Welcome to the Embleton (Northumberland) Community Guide website
The parish of Embleton lies at the southern end of the North Northumberland Coastal Plain and almost all of the population live in the villages of Embleton and Christon Bank.
The coastal plain is underlain by limestone, shale and sandstone with near horizontal sheets of dense black rock, created by volcanic action, intruding into them.
These sheets are known as the Whin Sill and, whilst the carboniferous sandstones and shale are prone to weathering, whinstone is resistant to erosion.
The area is therefore characterised by outcrops of black rock and buildings constructed of the very dark, hard, whinstone. Inland the flat landscape is broken by plantations of evergreen and deciduous trees, planted as shelter belts and game cover, interwoven with streams and footpaths.
Embleton village is separated from the sea and sandy beach by grassy sand dunes, fields and golf links. The coastal strip is owned by the National Trust and forms part of the Northumberland Coast Area of Outstanding Natural Beauty. Neighbouring villages are: to the north Newton by the Sea, to the west Rock and Rennington and to the south Craster.
Embleton parish occupies approximately 5,700 acres (8.9 square miles) and extends almost 3.5 miles inland from the coast. In the north east corner is a nature reserve pool, with hide, where migratory birds can be observed.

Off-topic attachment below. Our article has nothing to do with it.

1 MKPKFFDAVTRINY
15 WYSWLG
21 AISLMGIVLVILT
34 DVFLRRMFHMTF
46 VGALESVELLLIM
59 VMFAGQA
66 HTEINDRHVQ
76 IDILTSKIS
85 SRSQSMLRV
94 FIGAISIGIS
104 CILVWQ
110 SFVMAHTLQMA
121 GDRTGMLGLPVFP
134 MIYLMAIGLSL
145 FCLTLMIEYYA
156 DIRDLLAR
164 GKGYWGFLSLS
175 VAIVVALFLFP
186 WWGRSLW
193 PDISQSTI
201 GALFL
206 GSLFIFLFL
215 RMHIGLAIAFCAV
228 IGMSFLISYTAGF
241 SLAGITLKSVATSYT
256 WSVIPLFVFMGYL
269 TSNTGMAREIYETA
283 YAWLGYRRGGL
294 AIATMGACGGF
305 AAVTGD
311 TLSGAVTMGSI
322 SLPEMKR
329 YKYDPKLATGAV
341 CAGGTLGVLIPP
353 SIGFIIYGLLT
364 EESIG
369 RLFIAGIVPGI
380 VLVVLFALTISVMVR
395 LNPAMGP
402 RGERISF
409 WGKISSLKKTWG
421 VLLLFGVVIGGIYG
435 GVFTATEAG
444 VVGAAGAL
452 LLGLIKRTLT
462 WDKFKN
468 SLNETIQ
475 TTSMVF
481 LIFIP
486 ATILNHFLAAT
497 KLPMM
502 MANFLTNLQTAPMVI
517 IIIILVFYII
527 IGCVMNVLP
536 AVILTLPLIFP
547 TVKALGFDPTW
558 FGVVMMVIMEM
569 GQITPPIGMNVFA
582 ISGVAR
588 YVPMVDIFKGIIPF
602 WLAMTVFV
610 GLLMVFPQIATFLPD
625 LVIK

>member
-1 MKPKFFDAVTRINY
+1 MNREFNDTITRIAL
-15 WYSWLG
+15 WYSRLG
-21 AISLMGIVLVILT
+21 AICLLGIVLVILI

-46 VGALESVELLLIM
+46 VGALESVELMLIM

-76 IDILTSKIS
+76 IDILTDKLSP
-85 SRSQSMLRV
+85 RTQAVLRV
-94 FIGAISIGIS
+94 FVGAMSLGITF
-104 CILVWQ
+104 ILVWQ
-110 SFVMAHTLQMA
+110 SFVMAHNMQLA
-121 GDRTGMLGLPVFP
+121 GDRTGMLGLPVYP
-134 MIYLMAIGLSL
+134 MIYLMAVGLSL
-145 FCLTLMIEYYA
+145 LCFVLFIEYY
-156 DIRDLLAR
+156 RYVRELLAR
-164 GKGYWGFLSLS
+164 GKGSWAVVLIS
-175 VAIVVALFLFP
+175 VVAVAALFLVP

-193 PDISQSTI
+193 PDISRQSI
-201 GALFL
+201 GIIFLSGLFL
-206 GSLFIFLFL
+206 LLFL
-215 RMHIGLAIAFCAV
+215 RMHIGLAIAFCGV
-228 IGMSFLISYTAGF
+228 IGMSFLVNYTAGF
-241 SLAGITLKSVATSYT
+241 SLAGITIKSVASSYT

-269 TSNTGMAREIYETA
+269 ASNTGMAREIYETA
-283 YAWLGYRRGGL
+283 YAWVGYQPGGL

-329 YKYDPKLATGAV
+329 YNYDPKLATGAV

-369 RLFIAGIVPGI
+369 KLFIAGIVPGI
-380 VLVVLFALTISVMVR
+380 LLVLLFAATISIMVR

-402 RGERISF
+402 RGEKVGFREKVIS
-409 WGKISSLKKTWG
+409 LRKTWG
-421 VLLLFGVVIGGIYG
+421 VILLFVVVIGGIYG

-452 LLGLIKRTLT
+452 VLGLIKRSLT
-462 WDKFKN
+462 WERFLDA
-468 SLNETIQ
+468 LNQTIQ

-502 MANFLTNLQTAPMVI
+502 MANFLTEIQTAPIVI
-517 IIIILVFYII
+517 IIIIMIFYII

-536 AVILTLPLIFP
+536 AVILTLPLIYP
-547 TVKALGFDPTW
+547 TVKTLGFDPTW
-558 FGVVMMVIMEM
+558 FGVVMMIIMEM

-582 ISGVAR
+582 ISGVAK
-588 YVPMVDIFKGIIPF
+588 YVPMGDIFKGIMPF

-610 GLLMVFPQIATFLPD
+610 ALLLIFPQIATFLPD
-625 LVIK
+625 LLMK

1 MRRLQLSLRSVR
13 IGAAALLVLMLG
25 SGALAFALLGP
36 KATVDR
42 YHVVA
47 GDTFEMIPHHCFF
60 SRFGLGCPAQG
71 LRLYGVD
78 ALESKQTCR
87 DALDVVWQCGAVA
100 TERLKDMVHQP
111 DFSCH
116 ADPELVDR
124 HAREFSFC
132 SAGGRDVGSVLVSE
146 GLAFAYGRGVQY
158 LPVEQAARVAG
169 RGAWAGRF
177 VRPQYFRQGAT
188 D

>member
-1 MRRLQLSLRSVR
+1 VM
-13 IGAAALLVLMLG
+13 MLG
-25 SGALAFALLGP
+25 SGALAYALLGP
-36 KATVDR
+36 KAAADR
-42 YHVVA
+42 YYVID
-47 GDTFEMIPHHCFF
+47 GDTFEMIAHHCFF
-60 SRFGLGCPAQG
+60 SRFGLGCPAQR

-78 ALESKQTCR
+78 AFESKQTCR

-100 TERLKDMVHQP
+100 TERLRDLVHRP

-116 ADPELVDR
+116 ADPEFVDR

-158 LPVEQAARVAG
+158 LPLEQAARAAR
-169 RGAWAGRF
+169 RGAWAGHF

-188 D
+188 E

The main east coast railway line runs through Christon Bank, a mile and a quarter west of Embleton village, and the A1 is two and a half miles further west. Embleton is 7 miles north east of Alnwick, 40 miles north of Newcastle and about 28 miles from the Scottish border.
There are approximately 450 dwellings within the villages of Embleton and Christon Bank and, although over 28% of these are second homes or holiday lets, some 680 people live in the villages.
Historically Embleton was connected with Dunstanburgh Castle even though this was not within the parish. The link is now both cultural and visual since the castle enhances the views from many points within the village and plays a major role in the tourist economy of the area.
Tourism has become a major factor for Embleton as visitors return again and again to enjoy the magnificent beaches, stunning walks along the coast and through the countryside and many other attractions.
In 2013 the hamlet of Dunstan Steads was transferred from Craster Parish to Embleton Parish.
The Whinstone Times
Embleton Parish Heritage Trails
Embleton – A Pictorial History